Posts Tagged ‘history’

Iowa Gumbo Snared Lincoln Highway Travelers

January 16, 2018

LINCOLN HIGHWAY NEWS IS A BLOG BY BRIAN BUTKO

Early motorists writing of cross-country journeys had little to say east of the Mississippi; once on Iowa’s dirt roads, they couldn’t stop. Iowa was notorious for “gumbo” mud, a result of the land between the Mississippi and Missouri Rivers once having been submerged. Superb for crops, that same rich soil stymied cars when wet.

Making matters worse, Iowa’s roads were improved at the county level, where voters preferred minor overall improvements over diverting more funds to the Lincoln Highway. LHA president Henry Joy took the state legislature to task in a scathing article for Collier’s in 1916: “Not a wheel turns outside the paved streets of her cities during or for sometime after the frequent heavy rains…. Millions of dollars worth of wheeled vehicles become, for the time being, worthless.”

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Henry Joy in gumbo near La Mouille, Iowa, June 1915. [UM 1964]

That article followed a 1915 trip that Joy made with LHA secretary Austin Bement and Packard mechanic Ernie Eisenhut in a new Packard 1-35 Twin Six, the first 12-cylinder production car. His photo album, with hundreds of snapshots from the muddy 2,885-mile journey, can be found at the University of Michigan’s Bentley Library. The captions themselves are often entertaining:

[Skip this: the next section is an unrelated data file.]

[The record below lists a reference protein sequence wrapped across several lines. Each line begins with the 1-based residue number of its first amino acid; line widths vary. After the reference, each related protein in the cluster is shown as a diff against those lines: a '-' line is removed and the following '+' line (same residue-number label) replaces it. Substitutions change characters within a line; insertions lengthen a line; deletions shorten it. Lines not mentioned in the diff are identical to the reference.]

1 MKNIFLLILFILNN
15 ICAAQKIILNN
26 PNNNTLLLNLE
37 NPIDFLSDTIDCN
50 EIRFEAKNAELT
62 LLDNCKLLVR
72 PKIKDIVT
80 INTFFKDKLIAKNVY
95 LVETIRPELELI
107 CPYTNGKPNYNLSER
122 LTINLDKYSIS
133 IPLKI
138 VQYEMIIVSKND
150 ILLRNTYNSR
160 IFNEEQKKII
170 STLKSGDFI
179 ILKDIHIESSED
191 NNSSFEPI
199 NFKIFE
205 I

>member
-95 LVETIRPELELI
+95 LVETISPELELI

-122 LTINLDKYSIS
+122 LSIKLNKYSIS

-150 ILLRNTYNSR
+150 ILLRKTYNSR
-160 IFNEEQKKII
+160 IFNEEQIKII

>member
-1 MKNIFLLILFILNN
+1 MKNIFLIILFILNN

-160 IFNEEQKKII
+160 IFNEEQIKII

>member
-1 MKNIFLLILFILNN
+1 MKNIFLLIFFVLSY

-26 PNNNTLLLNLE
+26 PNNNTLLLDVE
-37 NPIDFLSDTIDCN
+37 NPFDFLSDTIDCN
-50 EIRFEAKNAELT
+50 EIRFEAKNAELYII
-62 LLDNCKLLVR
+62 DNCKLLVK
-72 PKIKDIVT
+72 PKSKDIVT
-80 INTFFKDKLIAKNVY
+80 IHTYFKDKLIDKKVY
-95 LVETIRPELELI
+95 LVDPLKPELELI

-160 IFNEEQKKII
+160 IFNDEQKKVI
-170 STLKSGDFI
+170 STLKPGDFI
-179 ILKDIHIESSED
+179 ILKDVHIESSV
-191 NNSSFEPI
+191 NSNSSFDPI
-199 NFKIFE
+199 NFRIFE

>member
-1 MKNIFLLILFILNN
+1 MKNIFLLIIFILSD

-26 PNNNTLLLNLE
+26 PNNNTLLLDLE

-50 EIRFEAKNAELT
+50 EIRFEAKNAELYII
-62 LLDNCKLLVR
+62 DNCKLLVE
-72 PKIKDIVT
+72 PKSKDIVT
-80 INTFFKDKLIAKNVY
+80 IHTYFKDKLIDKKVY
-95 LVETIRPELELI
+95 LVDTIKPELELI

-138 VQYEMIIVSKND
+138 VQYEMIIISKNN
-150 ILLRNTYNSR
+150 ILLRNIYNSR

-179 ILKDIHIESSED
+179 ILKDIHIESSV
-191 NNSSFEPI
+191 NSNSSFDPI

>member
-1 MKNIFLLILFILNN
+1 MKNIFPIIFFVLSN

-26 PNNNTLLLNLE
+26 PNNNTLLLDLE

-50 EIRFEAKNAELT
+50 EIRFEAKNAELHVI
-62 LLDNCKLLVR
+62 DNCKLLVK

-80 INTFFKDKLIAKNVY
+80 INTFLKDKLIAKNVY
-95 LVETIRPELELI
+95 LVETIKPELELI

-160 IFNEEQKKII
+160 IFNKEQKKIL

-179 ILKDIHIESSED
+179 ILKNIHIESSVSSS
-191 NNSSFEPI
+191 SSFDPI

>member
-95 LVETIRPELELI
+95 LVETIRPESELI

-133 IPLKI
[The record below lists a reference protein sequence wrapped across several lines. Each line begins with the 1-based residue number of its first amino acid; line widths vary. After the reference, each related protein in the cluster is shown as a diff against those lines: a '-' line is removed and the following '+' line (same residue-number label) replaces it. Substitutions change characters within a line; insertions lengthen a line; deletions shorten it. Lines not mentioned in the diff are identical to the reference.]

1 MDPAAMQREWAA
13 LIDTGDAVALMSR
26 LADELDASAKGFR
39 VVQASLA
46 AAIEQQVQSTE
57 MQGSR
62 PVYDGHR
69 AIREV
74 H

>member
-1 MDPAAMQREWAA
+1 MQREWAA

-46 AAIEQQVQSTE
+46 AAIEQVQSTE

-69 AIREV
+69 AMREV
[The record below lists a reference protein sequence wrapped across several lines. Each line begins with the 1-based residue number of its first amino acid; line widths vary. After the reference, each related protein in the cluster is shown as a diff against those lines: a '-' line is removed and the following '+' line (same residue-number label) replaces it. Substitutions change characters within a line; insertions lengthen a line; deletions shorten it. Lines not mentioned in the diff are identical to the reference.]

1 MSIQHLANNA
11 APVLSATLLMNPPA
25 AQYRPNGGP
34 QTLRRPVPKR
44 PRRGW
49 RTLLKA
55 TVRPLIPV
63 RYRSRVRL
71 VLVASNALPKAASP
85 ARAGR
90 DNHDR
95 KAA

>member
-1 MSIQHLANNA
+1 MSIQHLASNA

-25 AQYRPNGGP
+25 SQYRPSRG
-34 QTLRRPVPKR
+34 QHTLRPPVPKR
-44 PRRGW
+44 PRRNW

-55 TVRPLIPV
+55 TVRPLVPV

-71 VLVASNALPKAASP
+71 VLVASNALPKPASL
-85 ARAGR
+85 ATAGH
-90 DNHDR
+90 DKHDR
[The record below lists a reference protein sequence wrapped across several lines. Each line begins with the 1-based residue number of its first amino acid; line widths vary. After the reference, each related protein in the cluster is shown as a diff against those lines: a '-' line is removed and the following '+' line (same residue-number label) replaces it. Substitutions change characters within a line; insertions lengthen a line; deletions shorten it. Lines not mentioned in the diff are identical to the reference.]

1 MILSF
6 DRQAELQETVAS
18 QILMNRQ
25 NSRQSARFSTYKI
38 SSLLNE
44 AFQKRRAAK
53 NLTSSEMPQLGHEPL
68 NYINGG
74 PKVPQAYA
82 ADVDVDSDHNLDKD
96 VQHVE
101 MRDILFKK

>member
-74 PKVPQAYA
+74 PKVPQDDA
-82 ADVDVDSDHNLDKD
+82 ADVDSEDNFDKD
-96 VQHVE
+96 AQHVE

“Nearing Tama, Iowa, our rear wheels threw gumbo higher than the telephone poles.”

“The natives took reserved seats to watch us work their roads.”

“Three hours were spent in this mud hole near Tama.”

“Four hours were needed to dislodge us from the Lincoln Highway east of Marshaltown.”

“He pulled us out for $3.00 and a drink of whiskey.”

In By Motor to the Golden Gate (1916), future etiquette writer Emily Post wrote, “Illinois mud is slippery and slyly eager to push unstable tourists into the ditch, but in Iowa it lurks in unfathomable treachery, loath to let anything ever get out again that once ventures into it. Our progress through it became hideously like that of a fly crawling through yellow flypaper…. Our wheels, even with chains on, had no more hold than revolving cakes of soap might have on slanting wet marble.”

By 1920, with more than 430,000 registered vehicles, Iowa still had only 25 miles of paved roads outside of cities. The 1924 LHA guide warned, “It is folly to try to drive on Iowa dirt roads, during or immediately after a heavy rain.”

Dry spells brought horrible clouds of dust but it was the gumbo that was forever remembered. George Schuster said it best in his recollection of Ogden, Iowa, during the 1908 New York–to–Paris race: “It rained all day, the mud is nearly hub deep. We slid from one side of the road to the other. We covered more miles sidewise than ahead.”